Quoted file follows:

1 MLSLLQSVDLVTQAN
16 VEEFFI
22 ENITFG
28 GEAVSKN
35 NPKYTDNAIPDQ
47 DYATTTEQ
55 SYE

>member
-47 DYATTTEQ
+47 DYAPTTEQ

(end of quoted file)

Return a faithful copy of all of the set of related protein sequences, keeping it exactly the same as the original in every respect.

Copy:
1 MLSLLQSVDLVTQAN
16 VEEFFI
22 ENITFG
28 GEAVSKN
35 NPKYTDNAIPDQ
47 DYATTTEQ
55 SYE

>member
-47 DYATTTEQ
+47 DYAPTTEQ